Thu 30 May 2013
Archive for May, 2013
Tue 28 May 2013
Some people prefer strong vertical lines in their clothing over horizontal ones, as they can appear slimming. As for cuttlefish? According to a new MBL study, when these marine creatures adaptively change their skin patterns for camouflage purposes, they respond to vertical visual cues in their environment more strongly than to horizontal cues.
Many prior experiments have shown the influence of two-dimensional (2D) substrates, such as sand and gravel habitats, on camouflage, yet many marine habitats have three-dimensional (3D) structures, such as rocks and coral, among which cuttlefish camouflage from predators. In this study, Ulmer and Hanlon tested the relative influence of horizontal versus vertical visual cues on cuttlefish camouflage. They found that visual stimuli in the vertical dimension (2D or 3D) have a stronger influence on changeable camouflage than do 2D stimuli presented horizontally. This effect is noteworthy because in many of the experiments, the vertical stimuli represented only a small proportion of the total visual surrounds, indicating that cuttlefish are selectively responding to vertical cues.
Such choices highlight the selective decision-making that occurs in cuttlefish as they determine their camouflage body patterns.
Ulmer KM, KC Buresch, MM Kossodo, LM Mathger, LA Siemann and RT Hanlon (2013) Vertical visual features have a strong influence on cuttlefish camouflage. Biological Bulletin 224: 110-118.
Fri 17 May 2013
In 1989, MBL Senior Scientist Gaius Shaver and his colleagues set up a series of small experimental greenhouses on a hillside above the Toolik Field Station at the National Science Foundation Arctic Long Term Ecological Research site in northern Alaska. The clear plastic-covered greenhouses increase ambient soil temperatures by up to 2°C and are used by Shaver and other scientists to observe the effects of sustained warming on the Arctic environment. Today, the test plots are the longest-running climate warming study in the tundra.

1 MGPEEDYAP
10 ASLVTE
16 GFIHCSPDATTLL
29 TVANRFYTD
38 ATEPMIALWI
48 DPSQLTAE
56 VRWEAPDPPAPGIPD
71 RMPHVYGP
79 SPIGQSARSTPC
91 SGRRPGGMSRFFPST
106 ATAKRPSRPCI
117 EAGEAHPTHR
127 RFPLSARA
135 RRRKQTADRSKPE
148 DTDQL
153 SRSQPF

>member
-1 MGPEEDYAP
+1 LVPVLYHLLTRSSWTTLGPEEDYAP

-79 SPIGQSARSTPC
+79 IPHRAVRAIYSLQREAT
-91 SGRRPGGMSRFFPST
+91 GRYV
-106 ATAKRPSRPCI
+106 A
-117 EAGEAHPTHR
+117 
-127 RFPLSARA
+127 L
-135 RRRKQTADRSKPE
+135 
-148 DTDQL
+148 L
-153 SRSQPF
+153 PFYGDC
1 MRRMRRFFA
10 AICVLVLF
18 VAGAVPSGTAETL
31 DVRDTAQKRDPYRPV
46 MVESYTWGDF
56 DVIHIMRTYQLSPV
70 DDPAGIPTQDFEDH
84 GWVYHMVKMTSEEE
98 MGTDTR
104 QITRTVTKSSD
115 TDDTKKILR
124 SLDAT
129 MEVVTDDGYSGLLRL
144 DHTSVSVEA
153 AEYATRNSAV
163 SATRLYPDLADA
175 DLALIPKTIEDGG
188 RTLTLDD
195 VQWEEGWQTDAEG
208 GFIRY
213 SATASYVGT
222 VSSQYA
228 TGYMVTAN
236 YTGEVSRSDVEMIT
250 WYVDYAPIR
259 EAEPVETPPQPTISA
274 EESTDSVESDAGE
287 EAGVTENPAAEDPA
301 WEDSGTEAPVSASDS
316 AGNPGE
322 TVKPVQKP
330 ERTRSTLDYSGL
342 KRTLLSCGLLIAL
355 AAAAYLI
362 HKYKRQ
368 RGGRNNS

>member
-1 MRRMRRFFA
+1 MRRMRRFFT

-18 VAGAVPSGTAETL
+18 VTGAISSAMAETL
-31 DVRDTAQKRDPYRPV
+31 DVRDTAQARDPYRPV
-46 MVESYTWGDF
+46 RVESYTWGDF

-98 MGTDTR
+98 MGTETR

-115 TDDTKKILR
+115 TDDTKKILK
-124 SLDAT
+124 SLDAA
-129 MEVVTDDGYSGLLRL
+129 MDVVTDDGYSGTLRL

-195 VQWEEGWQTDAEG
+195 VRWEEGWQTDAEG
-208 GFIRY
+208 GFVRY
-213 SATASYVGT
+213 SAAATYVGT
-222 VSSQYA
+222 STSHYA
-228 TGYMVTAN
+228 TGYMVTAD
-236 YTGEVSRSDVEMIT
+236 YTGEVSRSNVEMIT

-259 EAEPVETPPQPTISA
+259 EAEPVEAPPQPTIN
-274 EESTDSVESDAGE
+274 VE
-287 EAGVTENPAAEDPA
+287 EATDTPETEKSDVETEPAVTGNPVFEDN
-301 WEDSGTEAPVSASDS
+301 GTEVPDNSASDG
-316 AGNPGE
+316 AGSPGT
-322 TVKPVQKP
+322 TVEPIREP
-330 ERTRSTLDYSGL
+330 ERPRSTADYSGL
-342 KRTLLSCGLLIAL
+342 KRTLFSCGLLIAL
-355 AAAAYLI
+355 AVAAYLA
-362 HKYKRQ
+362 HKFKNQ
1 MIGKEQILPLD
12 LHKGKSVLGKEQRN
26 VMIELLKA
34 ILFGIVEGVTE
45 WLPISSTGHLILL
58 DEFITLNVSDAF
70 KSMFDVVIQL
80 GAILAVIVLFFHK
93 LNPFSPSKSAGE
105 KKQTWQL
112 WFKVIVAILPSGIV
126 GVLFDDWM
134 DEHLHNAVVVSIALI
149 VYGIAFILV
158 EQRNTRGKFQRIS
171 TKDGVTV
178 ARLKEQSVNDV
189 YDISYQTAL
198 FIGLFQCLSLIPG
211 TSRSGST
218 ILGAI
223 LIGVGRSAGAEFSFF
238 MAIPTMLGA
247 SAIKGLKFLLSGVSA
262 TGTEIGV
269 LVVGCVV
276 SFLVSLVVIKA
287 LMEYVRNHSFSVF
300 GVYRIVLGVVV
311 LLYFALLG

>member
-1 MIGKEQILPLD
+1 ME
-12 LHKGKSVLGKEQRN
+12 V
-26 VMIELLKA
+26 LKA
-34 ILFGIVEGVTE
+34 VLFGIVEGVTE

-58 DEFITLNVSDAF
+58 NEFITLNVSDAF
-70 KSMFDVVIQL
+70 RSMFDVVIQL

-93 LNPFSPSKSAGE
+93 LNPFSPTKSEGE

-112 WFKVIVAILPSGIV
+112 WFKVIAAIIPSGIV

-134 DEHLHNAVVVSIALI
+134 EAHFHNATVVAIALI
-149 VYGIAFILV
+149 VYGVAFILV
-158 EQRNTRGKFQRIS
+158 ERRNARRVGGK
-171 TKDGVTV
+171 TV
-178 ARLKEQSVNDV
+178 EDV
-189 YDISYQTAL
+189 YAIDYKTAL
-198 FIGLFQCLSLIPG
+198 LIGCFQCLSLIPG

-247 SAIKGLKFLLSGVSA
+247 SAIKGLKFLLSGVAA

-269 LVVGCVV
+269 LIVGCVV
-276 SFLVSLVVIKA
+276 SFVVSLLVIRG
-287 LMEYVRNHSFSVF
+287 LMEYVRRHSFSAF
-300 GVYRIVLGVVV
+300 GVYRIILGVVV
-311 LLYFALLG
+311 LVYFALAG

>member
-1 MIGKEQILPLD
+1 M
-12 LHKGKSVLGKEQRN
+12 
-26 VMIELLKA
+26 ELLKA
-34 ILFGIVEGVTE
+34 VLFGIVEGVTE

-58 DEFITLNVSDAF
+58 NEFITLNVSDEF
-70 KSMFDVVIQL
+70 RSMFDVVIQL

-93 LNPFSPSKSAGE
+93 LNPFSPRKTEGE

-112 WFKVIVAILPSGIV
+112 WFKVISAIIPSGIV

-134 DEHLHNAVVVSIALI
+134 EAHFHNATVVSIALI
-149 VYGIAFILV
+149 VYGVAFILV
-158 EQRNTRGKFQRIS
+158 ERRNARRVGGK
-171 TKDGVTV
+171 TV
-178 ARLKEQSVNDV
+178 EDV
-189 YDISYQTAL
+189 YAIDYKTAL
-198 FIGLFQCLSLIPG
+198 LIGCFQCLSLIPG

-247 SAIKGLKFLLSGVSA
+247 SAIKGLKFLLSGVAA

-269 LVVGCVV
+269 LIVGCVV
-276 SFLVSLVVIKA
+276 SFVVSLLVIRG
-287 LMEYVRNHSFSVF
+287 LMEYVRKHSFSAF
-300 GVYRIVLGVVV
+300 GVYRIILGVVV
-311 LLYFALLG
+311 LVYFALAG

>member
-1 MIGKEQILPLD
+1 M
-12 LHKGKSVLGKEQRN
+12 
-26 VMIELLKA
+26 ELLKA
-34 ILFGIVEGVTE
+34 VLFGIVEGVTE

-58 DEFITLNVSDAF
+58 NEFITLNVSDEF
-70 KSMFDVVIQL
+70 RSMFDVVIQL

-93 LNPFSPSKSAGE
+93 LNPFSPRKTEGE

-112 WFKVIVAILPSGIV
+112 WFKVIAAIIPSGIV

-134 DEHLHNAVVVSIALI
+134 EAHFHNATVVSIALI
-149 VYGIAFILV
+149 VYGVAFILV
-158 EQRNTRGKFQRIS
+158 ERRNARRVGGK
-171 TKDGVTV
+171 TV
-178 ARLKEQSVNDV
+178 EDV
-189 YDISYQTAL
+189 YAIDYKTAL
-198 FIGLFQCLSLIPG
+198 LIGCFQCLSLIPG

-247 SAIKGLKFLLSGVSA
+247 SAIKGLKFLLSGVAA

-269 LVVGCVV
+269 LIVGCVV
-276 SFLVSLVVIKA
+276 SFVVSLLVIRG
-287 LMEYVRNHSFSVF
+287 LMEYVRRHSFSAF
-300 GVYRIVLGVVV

New research from Seeta Sistla, a doctoral student at the University of California, Santa Barbara and a graduate of the Brown-MBL Partnership and Graduate Program in Biological and Environmental Sciences, her adviser, Josh Schimel, Shaver, and their colleagues reports the results the long-term warming experiment at the site.
The study reveals that decades of slow and steady warming have not changed the amounts of carbon in the soil, despite changes in vegetation and even the soil food web. Whether or not this phenomenon—no net loss of soil carbon despite long-term warming—is a transient phase that will eventually give way to increased decomposition activity and more carbon release, remains to be seen.
“This work demonstrates why long-term ecological research, and especially long-term whole-ecosystem experiments, are a good thing,” says Shaver. “The experiment on which this paper is based was set up in 1989, when Seeta Sistla was about 6 years old. There is no way she could have produced such a nice thesis if we had not set up these experiments so many years ago, not always knowing exactly how they would be used.”
The paper appeared in the May 15, 2013 Advance Online Publication of the journal Nature.
Other researchers participating in this study include John C. Moore and Rodney T. Simpson from Colorado State University, Fort Collins and Laura Gough from the University of Texas at Arlington.
Funding came from the National Science Foundation Long Term Ecological Research (LTER) Program, DOE Global Change Education Program Graduate Fellowship, a Leal Anne Kerry Mertes scholarship, and Explorer’s Club.